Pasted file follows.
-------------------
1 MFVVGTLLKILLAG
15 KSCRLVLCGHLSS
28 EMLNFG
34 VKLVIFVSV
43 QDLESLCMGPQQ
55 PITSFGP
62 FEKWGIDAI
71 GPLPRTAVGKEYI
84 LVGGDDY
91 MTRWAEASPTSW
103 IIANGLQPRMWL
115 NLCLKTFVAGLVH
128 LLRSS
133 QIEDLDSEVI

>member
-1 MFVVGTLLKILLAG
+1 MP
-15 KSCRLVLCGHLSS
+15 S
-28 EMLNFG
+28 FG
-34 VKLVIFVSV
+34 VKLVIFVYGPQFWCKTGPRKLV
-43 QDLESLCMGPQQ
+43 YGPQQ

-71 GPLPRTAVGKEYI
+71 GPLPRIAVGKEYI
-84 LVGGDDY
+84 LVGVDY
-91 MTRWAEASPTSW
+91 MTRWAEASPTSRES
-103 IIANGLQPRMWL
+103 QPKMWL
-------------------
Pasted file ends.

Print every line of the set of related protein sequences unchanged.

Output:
1 MFVVGTLLKILLAG
15 KSCRLVLCGHLSS
28 EMLNFG
34 VKLVIFVSV
43 QDLESLCMGPQQ
55 PITSFGP
62 FEKWGIDAI
71 GPLPRTAVGKEYI
84 LVGGDDY
91 MTRWAEASPTSW
103 IIANGLQPRMWL
115 NLCLKTFVAGLVH
128 LLRSS
133 QIEDLDSEVI

>member
-1 MFVVGTLLKILLAG
+1 MP
-15 KSCRLVLCGHLSS
+15 S
-28 EMLNFG
+28 FG
-34 VKLVIFVSV
+34 VKLVIFVYGPQFWCKTGPRKLV
-43 QDLESLCMGPQQ
+43 YGPQQ

-71 GPLPRTAVGKEYI
+71 GPLPRIAVGKEYI
-84 LVGGDDY
+84 LVGVDY
-91 MTRWAEASPTSW
+91 MTRWAEASPTSRES
-103 IIANGLQPRMWL
+103 QPKMWL